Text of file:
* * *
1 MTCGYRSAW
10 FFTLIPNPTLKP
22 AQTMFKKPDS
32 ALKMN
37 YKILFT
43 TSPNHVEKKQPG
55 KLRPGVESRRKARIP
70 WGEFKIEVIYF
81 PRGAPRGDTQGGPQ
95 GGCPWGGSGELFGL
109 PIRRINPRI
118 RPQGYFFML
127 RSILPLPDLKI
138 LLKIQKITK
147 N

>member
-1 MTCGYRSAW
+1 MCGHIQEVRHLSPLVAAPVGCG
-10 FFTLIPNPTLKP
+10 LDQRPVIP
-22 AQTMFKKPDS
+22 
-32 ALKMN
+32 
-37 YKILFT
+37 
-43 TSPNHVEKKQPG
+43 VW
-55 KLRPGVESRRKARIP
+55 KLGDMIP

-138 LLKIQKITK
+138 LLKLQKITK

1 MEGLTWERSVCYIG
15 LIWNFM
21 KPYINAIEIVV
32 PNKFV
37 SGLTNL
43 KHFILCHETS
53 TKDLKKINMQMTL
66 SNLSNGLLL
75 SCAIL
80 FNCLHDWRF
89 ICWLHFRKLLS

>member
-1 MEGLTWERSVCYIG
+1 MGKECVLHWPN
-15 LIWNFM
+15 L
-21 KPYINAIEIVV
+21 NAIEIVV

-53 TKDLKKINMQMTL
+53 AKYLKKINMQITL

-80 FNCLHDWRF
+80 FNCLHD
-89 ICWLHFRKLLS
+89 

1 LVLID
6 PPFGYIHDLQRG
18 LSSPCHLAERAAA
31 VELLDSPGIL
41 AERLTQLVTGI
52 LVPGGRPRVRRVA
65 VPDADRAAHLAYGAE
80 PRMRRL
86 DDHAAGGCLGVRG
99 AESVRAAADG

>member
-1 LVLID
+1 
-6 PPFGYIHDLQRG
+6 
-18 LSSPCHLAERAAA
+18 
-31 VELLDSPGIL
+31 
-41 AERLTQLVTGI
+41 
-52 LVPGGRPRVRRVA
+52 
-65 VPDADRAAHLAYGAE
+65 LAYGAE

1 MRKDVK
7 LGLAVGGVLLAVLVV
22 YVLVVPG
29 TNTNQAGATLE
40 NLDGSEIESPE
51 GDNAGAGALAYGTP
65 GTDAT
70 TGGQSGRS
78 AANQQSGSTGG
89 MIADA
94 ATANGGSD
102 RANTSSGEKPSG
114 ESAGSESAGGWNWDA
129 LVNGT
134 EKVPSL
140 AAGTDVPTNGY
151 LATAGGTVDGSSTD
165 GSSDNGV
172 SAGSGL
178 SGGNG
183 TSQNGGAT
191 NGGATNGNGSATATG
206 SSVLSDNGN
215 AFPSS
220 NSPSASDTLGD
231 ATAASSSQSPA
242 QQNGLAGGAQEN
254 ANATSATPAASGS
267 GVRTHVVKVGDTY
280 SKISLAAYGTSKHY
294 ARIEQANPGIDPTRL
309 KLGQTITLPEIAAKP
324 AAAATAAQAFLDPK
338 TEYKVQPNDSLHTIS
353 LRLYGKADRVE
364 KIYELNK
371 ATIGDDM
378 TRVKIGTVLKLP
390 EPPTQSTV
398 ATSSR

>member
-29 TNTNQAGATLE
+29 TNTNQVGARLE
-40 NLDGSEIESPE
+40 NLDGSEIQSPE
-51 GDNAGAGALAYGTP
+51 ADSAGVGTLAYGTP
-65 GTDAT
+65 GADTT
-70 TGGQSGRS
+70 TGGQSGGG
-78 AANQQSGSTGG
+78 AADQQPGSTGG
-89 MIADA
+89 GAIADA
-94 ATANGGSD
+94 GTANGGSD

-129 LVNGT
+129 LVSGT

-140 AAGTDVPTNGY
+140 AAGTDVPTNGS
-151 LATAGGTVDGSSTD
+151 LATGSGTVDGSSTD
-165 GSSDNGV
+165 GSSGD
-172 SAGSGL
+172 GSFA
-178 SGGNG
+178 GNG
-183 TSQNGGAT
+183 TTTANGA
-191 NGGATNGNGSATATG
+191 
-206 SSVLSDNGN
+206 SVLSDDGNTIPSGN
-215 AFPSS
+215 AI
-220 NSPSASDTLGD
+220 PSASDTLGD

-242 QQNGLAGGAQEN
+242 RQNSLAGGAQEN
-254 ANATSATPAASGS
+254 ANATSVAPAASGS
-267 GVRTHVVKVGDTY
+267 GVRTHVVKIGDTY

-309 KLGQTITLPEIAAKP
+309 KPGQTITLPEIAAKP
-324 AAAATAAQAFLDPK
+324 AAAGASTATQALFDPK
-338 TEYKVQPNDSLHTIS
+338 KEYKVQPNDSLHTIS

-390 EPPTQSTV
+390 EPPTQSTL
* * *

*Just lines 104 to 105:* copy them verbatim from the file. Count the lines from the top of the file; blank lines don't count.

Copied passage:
206 SSVLSDNGN
215 AFPSS